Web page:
The San Bernardino County District Attorney’s Office has completed its review of the officer-involved shooting which occurred on March 10, 2019. This incident happened in San Bernardino and involved the San Bernardino Police Department. The shooting was investigated by the San Bernardino Police Department.

On March 10, 2019, at approximately 11:01 pm, San Bernardino Police Department’s Dispatch Center received a 911 call regarding a man walking around an apartment complex in the 200 block of E. 4th Street in San Bernardino. The caller reported the man lived at the location, and he was possibly under the influence of drugs or alcohol because he was talking to himself and carrying a small ax.

Police officers were dispatched to the apartment complex. In this area of 4th street, there are individual homes on one side of the street and multiple apartment complexes on the opposite side.

Officer Kerie Brown and Officer Joaquin Larios were the first two officers to arrive. They both drove around the block to locate the man with the ax. They found Sokhom Hon in the area of 4th Street and Allen Street.

Mr. Hon had a small hatchet and repeatedly yelled at the officers to kill him. Officer Larios exited his police car first and immediately told Mr. Hon to put down the weapon. Officer Brown exited her police car shortly after and quickly communicated to Officer Larios that she had “less” (meaning “less-lethal” or the TASER).

Officer Larios drew his firearm and pointed it at Mr. Hon. Officer Brown drew her TASER, which she also pointed at Mr. Hon. The officers told Mr. Hon repeatedly to put down his weapon and to get down on the ground.

Both officers tried for several minutes to calm Mr. Hon and get him to put down his weapon. Mr. Hon yelled almost continuously about the “Illuminati” and the “Cambodians.” He also exclaimed that he was God and wanted to die.

After approximately 3 minutes, Officer Brown advised dispatch that she and Officer Larios were trying to calm Mr. Hon, but he was uncooperative.

Mr. Hon repeatedly told the officers to hold their guns and that he wanted to die. He told officers to put down the TASER and hold their firearms.

Approximately 30 seconds later, Officer Brown asked dispatch for another police car to respond to the incident and block any possible traffic that would possibly come behind Mr. Hon.

Officer Brown and Officer Larios continued to talk to Mr. Hon, trying to calm him down. They asked him questions, such as his name and why he was so upset. The officers continued to ask for Mr. Hon to put his weapon down as well.

Mr. Hon yelled at the officers and told them to stay away, or he would rush them. He asked over and over for the officers to kill him and repeatedly stated that he “is going to die tonight.” Officer Brown told Mr. Hon that it was not their intention to kill him, and Officer Larios added that he did not want to shoot him.

Sergeant Johnson arrived at the scene with a less-lethal shotgun. A less-lethal shotgun is loaded with small bean bag-like projectiles intended to incapacitate or distract a subject when fired.

Mr. Hon excitedly stated, “there you go! I want to die!” Mr. Hon said, “I need you to kill me; I’m tired of living hell.” Mr. Hon’s father, Witness #1, came out of the apartment complex at that time and was in the backdrop (this is a term used to describe when a person or object is in an area where they could be struck by gunfire, also known as being “in the line of fire”).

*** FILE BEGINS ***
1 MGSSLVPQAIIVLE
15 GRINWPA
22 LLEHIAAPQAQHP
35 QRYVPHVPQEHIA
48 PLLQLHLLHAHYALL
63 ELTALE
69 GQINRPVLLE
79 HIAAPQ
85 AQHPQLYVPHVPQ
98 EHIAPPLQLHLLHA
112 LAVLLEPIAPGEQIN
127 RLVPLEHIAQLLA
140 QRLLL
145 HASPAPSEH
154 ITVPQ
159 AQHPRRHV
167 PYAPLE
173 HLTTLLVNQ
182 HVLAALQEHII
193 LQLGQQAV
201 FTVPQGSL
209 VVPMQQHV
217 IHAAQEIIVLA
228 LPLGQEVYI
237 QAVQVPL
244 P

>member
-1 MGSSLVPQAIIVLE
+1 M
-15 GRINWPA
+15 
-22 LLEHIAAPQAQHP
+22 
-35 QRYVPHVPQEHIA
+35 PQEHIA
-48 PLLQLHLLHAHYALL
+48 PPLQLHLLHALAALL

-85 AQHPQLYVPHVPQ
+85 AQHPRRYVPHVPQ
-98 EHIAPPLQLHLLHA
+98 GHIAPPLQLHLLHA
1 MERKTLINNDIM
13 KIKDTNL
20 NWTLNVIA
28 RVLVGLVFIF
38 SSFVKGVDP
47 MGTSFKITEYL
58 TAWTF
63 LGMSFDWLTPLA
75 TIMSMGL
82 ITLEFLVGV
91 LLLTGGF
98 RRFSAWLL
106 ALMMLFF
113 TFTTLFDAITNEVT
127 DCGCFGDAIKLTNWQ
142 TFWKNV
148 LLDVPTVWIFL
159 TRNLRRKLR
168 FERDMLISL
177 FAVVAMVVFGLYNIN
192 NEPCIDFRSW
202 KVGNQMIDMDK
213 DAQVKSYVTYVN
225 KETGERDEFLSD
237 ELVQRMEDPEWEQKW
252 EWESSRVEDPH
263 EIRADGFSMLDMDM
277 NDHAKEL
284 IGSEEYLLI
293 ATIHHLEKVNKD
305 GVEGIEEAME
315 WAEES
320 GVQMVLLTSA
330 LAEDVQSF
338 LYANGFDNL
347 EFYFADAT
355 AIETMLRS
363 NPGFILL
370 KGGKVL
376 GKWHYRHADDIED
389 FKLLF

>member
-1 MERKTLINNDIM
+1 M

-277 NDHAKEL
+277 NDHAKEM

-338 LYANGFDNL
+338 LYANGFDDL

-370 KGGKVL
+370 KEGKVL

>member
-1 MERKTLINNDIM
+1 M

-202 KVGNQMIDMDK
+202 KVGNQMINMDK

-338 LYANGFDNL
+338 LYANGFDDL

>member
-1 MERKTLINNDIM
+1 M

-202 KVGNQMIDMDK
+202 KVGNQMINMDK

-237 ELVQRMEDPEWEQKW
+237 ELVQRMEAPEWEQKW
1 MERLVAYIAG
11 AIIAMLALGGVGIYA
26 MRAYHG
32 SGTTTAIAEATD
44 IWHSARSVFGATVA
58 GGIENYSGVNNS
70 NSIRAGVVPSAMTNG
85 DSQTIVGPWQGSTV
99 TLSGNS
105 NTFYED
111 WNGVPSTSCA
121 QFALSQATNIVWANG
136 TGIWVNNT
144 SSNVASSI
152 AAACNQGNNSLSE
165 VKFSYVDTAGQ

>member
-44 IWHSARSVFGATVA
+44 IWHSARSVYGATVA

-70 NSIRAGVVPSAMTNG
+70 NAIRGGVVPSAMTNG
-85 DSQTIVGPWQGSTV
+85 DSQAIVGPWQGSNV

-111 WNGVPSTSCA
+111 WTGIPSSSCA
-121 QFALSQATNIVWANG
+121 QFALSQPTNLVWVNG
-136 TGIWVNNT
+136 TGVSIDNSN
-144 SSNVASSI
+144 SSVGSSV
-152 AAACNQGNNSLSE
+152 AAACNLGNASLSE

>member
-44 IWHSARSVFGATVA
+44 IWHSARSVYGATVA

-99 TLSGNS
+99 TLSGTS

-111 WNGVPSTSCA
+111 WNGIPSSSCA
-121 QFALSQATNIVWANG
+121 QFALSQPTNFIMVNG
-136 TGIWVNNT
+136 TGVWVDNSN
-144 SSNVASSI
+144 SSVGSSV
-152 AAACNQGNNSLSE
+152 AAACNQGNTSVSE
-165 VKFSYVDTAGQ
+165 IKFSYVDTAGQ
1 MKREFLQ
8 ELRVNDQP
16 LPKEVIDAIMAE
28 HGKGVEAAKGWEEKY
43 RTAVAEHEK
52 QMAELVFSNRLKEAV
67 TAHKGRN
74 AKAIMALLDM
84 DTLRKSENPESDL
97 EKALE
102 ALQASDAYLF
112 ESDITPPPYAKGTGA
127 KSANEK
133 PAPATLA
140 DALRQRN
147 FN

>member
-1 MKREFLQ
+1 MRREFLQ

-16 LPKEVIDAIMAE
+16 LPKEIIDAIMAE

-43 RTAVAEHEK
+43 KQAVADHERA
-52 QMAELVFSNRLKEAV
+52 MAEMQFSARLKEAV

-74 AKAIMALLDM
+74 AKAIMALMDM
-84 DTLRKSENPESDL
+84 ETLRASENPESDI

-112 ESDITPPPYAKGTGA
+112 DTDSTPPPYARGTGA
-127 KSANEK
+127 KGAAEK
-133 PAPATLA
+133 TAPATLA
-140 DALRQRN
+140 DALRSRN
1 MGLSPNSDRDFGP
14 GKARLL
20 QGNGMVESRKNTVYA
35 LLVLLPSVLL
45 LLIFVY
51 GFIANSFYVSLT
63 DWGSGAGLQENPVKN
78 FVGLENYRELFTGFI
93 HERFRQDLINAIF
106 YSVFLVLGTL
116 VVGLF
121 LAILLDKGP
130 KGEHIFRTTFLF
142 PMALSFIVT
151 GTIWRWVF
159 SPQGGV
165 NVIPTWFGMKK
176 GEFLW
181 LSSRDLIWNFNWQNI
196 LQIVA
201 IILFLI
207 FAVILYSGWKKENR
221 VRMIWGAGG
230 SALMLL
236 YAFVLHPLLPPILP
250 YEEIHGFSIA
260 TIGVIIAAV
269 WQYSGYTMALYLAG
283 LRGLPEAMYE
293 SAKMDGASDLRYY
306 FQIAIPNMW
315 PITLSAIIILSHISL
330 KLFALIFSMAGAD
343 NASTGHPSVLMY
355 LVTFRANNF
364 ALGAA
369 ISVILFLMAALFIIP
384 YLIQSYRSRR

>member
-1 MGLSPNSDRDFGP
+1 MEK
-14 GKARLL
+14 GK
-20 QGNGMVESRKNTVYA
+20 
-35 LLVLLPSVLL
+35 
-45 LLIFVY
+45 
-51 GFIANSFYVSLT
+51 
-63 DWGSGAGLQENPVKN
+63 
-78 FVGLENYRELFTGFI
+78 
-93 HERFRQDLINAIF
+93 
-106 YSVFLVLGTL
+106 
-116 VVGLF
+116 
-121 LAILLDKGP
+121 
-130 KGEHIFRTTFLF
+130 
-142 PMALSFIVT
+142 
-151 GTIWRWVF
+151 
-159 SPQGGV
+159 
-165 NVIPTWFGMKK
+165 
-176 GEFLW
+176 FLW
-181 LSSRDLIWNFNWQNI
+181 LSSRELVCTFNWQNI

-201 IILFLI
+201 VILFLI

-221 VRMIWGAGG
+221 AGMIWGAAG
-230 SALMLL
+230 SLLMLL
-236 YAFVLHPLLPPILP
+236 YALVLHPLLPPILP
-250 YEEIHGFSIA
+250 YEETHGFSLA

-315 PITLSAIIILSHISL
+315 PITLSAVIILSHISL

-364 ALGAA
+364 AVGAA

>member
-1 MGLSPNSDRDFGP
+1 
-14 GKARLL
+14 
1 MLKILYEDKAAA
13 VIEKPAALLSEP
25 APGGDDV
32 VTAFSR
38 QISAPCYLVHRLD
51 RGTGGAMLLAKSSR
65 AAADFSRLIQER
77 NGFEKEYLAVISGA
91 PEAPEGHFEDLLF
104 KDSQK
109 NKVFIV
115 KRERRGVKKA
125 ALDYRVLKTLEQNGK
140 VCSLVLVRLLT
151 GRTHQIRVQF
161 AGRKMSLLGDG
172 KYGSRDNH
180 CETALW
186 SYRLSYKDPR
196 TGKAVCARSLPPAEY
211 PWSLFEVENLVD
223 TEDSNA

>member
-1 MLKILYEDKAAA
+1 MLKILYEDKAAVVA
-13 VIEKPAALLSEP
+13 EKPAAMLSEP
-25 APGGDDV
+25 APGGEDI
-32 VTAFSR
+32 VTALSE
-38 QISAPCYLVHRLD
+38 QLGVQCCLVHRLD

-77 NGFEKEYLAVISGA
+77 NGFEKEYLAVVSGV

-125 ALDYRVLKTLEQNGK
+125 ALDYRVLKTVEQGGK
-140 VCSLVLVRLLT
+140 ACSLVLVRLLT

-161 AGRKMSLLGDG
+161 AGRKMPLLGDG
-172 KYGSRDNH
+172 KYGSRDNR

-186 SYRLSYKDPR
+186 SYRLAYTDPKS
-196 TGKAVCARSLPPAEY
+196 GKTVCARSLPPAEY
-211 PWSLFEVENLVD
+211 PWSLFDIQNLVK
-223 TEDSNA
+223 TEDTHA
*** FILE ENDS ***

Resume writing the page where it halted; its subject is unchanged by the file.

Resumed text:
Both Mr. Hon and officers started yelling at Witness #1 to move away from the incident. The officers continued to order Mr. Hon to put the weapon down. Officer Brown asked dispatch for the K9 to respond to the scene about 5 minutes into the call. A “K9” is a police officer with a dog.

Officer Carranza arrived on the scene. He made his way to the left of Sergeant Johnson and told Sergeant Johnson he was next to him. Officers were yelling at Mr. Hon’s family members to get away from the incident. Mr. Hon started yelling again, “shoot me, shoot me, I have a knife!” Sergeant Johnson shot four less-lethal shotgun rounds in an attempt to gain compliance from Mr. Hon.

Mr. Hon was struck four times, with two of the projectiles striking him in the abdomen, one on the right side of his chest and one on his right side under his armpit. After each projectile struck Mr. Hon, he flinched and took a step back. In between each projectile striking him, Mr. Hon would side-step across the street. He was getting further away from the officers with each shot fired. Mr. Hon continued to yell, “shoot me, shoot me, kill me!” as he was shot with the less-lethal projectiles.

Mr. Hon ran south on Allen Street and then rounded the corner to Court Street. In this area of Court Street, there are multiple apartment complexes on one side of the street and the back of a fire station on the other side. The total distance between where the officers initially contacted Mr. Hon to where the incident ended is less than 0.2 miles.

Mr. Hon refused to drop the weapon and continued yelling at the police officers to kill him. Mr. Hon ran on the sidewalk of Court Street alongside the passenger side of parked cars. He yelled at officers that if they got close to him, he would stab them.

Officers Larios, Brown, and Carranza were the closest officers to Mr. Hon. Officers Brown and Larios were running on the sidewalk behind Mr. Hon. Officer Carranza was on the street side, running in the street alongside the drivers’ side of the parked cars. Officer Carranza was running almost parallel to but slightly behind Mr. Hon.

There was a white van parked on Court Street. Mr. Hon ran past the van on the passenger side, and Officer Carranza started to pass the van on the driver’s side.

Based on a review of the officers’ Axon body-worn camera videos and their statements, the following happened almost simultaneously:

As Mr. Hon was running, he suddenly changed course. He ran from the sidewalk and between the white van and another parked car, turning directly towards Officer Carranza, who was in the street.

Officer Brown yelled “TASER, TASER, TASER,” and fired TASER darts at Mr. Hon. The darts missed Mr. Hon and ended up striking the closest vehicle.

Officer Carranza fired four rounds from his duty weapon, striking Mr. Hon four times.